Shut up, I'm dreaming

December 10th, 2002

They all went off to bag drag. That leaves me. Alone for a few days.

Bag drag is when you bring all your stuff, and yourself, and you report to the Movement Control Center to have it all weighed. They need to get an accurate weight for loading the herc.

You're allowed 75 pounds of stuff when you come here--50 of which is taken by the Emergency Cold Weather gear they give you. Scientists get around this by declaring "scientific cargo". Anything you declare scientific cargo must be brought to the ice and back again.


We brought two crates weighing 1000lbs each.

I brought 70 lbs of camera gear.

So you have all this stuff when you get here, and then when you go home you have to bring it all to MCC for weighing before you catch the plane, usually eight hours later.

Naturally MCC is located at the top of a steep hill. This is done so you have to haul everything uphill.

It must be.

Now I have to try to tell you how this feels. This. Sitting here writing. This.

This is sitting here alone staring across a frozen harbor. Mountains. Volcanos.

So little of this universe is inhabitable. This place hardly qualifies. This is what it is like when you are not here. Before you were born. After you die.

This is sitting here alone beside the Hughes glacier when the winds shift, and it goes so calm the loudest sound is the blood rushing through your ears, and then the katabatics rumble down from the plateau like a thousand fighter jets, like a million trains, like the sun exploding -- a sound so big it reminds you of the denial you develop every day so you can go on with the mundane and the cheap. Because if you believed that wind for one half a heartbeat--you would live the truth, like these were your last days.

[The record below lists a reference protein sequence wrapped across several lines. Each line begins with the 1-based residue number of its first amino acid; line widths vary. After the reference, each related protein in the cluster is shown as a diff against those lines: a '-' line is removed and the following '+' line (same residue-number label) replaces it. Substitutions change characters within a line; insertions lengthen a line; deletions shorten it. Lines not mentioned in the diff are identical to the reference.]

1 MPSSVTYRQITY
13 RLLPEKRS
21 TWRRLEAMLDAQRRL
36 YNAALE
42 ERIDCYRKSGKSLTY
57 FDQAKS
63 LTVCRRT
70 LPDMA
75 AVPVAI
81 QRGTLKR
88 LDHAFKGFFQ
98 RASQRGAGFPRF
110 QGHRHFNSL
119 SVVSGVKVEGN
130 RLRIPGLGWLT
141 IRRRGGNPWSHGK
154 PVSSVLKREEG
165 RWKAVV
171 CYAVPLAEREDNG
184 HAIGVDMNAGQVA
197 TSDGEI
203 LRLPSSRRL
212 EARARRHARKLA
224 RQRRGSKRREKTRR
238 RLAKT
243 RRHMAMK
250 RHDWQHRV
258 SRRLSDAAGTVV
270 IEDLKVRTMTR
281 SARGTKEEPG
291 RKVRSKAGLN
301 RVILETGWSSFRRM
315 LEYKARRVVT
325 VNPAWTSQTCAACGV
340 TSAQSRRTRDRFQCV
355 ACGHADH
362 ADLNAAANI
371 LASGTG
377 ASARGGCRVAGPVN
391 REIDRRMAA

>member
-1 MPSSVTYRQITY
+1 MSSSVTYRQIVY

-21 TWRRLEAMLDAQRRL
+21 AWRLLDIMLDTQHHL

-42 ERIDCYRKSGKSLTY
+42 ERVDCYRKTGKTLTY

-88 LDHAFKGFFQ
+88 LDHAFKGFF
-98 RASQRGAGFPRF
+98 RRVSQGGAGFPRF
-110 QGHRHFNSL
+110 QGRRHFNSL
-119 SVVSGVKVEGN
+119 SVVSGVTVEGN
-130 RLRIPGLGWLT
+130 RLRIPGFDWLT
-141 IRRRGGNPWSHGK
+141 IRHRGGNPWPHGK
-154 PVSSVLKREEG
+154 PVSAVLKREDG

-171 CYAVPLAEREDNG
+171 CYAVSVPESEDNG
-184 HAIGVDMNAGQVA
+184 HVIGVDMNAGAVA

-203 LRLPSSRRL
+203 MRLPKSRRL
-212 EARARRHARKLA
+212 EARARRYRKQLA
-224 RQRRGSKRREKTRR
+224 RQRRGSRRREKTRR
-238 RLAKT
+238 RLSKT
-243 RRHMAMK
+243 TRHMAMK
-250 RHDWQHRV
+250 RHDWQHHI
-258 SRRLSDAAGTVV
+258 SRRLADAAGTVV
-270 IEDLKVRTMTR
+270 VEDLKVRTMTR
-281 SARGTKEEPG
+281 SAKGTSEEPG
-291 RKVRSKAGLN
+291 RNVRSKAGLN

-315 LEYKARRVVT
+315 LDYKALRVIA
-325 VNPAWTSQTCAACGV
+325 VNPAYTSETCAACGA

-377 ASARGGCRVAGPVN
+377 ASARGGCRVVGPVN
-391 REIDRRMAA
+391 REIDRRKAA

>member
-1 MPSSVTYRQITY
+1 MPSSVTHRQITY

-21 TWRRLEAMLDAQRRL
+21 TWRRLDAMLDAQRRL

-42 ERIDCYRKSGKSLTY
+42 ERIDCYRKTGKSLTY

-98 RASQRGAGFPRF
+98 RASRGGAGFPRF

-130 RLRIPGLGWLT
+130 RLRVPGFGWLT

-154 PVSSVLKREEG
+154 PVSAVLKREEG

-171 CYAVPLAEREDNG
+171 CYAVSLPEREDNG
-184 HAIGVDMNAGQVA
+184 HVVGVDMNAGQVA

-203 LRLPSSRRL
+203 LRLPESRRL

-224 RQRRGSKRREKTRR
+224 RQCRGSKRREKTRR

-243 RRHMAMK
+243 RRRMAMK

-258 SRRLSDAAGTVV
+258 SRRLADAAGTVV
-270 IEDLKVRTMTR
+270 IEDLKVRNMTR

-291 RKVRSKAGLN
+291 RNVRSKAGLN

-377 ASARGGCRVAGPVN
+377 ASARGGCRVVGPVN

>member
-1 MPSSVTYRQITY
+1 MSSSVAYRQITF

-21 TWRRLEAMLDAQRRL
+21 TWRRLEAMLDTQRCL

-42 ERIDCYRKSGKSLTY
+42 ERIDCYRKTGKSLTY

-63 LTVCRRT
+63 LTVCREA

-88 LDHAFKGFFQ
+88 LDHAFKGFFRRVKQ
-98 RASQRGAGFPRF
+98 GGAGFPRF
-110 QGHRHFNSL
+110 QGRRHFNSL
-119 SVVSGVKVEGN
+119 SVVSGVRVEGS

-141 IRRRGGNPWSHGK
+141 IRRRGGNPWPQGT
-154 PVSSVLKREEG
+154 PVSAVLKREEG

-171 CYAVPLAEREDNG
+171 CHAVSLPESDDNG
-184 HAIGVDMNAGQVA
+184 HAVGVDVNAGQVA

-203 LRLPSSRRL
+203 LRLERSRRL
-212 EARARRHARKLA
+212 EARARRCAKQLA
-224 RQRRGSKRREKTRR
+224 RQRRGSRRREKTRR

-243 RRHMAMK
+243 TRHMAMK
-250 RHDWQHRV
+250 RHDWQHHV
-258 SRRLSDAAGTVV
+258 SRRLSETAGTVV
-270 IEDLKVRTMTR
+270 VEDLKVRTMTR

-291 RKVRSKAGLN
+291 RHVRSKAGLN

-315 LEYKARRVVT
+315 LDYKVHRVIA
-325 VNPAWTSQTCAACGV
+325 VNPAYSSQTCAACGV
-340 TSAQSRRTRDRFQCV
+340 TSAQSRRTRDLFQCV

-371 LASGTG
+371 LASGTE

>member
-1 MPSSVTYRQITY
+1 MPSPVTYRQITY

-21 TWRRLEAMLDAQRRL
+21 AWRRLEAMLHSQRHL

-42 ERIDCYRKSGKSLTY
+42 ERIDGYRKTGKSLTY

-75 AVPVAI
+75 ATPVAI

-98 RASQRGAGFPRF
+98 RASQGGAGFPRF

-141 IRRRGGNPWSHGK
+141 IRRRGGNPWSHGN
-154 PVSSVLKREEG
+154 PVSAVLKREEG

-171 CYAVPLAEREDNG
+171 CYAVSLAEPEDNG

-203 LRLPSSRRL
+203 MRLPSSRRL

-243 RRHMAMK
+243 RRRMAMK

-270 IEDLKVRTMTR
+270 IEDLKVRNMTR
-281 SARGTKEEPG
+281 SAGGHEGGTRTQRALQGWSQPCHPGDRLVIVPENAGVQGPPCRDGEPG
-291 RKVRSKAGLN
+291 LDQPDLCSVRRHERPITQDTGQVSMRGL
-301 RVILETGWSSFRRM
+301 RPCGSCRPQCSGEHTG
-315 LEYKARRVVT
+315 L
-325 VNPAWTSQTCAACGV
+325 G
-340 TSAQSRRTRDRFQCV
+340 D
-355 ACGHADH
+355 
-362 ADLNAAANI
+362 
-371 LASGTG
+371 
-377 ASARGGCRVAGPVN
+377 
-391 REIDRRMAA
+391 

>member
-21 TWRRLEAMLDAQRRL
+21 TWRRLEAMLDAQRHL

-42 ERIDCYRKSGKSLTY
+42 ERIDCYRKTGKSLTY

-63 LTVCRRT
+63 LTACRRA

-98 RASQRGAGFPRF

That wind reminds you there will be an end to your world.



This is standing beside the glacier with the angel in my hand, touching water frozen when the Giza pyramids were under construction. And realizing it doesn't matter we can name the dates in numbers.

So many miles.

So many years.

So many meters high. So dark. So deep.

These are what the scientists write sitting in their tents in the endless daylight.

You can believe the numbers or what's in your chest. Swallow hard and breathe the cold dry air. Months from now you can read the papers and believe what's written,
the graphs and lines. Tables. All real and right.

But you can remember that in life you make an imprint on the land and it makes one on you.

Then it's gone.

Through no great feat I have been able to stand where few men have placed themselves before. It didn't matter I had helicopters to haul me out there. I didn't matter I hiked for hours, well supplied, well dressed, well equipped. When you put yourself somewhere that doesn't know humanity, you feel the comparitive agelessness of the great mother earth.

This must be how explorers felt. This must be how the first sentient beings felt.

We are each so small.

There is something greater. It's huge and nameless. Terrifying.

But you stand up to it: it knows who you are. Not a giant mirror, but someone old and familiar.

It's all I could think when I hiked to the glacier root by myself and the wind came. I wrote it fast because I felt like running.

It's this:



I don't know for sure.